Teaching the proper use of literary devices, including showing how they can be misused, could have a significant effect on helping students identify fake news. But there are many other techniques that can be used.  Take a look at this video from Common Sense Media Education.

Common Sense Media offers several great resources on how to detect fake news including this video that includes four sites kids can use to “Fact check” what they read online and this creative poster that helps students determine the legitimacy of the site they are viewing.  Older students will benefit from this resource from Ithaca College’s Project Look Sharp. It includes questions for teens to ask both when evaluating sites and well questions to ask when creating media messages.

Teachers have a responsibility to provide students with the skills necessary to identify content of questionable validity. This has been true for years, although when my generation was in school, this was normally related to detecting bias and exaggeration in advertising. This is still common, but today's students need more. Today, we need to give them a set of skills that serve as a “fake news” detector that is in some ways just as important to their digital citizenship as knowledge of the Bills of Rights is to their physical citizenship.

Tuesday, July 11, 2017

ISTE Ed Tech Coaches Blogging Buddies

I am happy to share that I have joined up with the ISTE Ed Tech Coaches Network Blogging Buddies project to encourage blogging related to Ed Tech and to share a few blogs that I think you will benefit from reading.

Here are the blogs in my blogging buddies group, please take a look at them!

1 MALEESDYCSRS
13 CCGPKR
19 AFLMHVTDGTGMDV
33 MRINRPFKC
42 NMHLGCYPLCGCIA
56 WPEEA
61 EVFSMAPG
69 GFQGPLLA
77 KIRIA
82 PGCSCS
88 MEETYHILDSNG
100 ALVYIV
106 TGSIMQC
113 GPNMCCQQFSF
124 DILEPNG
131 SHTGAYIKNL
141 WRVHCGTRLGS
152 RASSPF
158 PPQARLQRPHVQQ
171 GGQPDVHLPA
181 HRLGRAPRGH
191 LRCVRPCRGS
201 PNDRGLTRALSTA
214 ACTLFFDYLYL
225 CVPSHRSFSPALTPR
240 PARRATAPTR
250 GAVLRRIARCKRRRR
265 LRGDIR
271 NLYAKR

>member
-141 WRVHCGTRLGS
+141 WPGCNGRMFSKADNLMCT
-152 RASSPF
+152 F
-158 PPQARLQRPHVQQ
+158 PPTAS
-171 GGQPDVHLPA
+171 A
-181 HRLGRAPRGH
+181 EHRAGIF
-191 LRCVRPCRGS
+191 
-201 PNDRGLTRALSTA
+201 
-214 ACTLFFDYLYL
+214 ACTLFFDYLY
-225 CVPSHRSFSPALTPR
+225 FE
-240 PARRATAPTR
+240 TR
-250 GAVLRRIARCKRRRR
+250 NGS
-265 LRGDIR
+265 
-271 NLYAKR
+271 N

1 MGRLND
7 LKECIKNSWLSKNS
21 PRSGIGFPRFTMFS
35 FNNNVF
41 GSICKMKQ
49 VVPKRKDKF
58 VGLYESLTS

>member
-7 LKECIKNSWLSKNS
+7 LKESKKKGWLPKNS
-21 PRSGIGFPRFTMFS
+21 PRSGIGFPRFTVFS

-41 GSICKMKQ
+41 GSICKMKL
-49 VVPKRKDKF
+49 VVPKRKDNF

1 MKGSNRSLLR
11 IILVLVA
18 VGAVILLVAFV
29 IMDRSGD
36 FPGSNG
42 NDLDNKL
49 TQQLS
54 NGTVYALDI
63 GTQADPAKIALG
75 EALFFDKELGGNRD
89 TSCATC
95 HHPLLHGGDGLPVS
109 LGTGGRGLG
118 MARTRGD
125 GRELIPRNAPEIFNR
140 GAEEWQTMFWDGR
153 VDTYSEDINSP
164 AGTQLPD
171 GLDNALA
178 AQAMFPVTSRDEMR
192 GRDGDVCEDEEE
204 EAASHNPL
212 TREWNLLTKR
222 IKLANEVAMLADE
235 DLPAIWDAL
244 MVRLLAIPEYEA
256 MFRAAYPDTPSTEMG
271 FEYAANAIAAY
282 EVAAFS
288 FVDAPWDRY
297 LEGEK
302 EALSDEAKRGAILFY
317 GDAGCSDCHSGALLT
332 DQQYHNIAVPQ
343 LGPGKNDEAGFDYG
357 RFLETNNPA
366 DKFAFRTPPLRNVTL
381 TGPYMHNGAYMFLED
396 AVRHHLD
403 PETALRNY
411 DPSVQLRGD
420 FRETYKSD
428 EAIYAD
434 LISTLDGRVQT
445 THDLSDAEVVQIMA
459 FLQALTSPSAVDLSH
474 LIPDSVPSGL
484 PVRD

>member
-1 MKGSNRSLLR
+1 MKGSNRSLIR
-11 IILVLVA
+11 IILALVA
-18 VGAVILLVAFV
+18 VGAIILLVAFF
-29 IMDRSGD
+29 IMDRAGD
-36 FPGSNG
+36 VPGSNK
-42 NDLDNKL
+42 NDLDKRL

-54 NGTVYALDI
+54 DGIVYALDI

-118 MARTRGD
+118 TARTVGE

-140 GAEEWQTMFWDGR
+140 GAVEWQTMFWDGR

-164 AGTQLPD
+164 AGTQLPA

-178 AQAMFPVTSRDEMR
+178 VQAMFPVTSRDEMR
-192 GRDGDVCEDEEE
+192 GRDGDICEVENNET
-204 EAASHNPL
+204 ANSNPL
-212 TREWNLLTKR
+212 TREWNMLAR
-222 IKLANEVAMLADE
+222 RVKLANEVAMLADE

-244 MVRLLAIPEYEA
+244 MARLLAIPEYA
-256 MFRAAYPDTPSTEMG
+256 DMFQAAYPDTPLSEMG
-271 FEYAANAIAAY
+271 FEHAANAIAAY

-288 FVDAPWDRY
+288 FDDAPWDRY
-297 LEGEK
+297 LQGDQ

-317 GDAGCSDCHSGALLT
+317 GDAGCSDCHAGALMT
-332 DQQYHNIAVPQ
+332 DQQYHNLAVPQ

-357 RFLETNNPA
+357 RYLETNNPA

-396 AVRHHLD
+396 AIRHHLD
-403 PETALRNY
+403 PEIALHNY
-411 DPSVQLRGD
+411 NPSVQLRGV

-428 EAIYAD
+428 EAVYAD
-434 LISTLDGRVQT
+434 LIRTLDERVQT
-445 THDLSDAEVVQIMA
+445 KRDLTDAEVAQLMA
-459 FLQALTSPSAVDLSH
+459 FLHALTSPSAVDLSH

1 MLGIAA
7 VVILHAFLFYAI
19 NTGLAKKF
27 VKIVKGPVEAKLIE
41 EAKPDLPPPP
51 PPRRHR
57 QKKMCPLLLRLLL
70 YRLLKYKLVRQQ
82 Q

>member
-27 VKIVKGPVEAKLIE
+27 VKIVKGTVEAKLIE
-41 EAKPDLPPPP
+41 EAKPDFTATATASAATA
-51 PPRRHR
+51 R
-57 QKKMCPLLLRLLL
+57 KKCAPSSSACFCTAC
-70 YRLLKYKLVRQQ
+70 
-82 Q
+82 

Daisy Dee's Tech Stuff- This blog is hosted by two classroom teachers that have decided to share some great tech tips with the world.

Nicole Carter's Musings page is a wealth of useful information. Nicole is a Teacher on Special Assignment Innovation Strategist (what a great title!) and is a PBS Digital Innovator (2015). Her current series on Sketchnoting already has me pulled in especially since that is something I really wish I had the talent to do effectively.

Investing to Learn is the blog of Lori Dickerson, the Director of Curriculum, Instruction, and Assessment for Muncie City Schools (Indiana). Her blog is just getting started but her background leads me to believe that it will be a very interesting collection of posts.  What Lori doesn't know is that I was born and raised about 30 miles down the road in Anderson, IN. That means I have a certain level of expectations from my fellow Hoosier blogger.

Noa Lahav's blog on Medium has already intrigued me. Several great, quick reads on her use of various EdTech Tools and a wonderful series on Paying for EdTech. I have seen Noa on Twitter in several EdTech chats that I follow and cannot wait to follow her work even more closely.

Saturday, June 24, 2017

Participate Adds eduClipper to Their Collection


As most followers of my work know, I am a huge fan of Participate, the collaborative professional development platform. The many additions and changes that they have introduced over the just the past couple of years have been amazing.  I began using the app curation tool back in 2013, building collections of iOS and Android apps that were easy to share. Gradually, this expanded to allow online videos and websites in collections.
Participate Screenshot
Then they added the incredible Chats feature, revolutionizing educational Twitter Chats. The Chats feature eliminated the two primary obstacles that had kept me from becoming an active participant in chats- remembering to include the hashtag and losing resources because they went past too quickly.

When VIF International Education purchased Participate (and subsequently took the Participate name) they added online courses. The courses, many of which are created by Participate while others are presented through Participate by a variety of partners, have turned Participate into an amazing educational platform. I often describe the platform as covering the three Cs- Collections, Chats and Courses.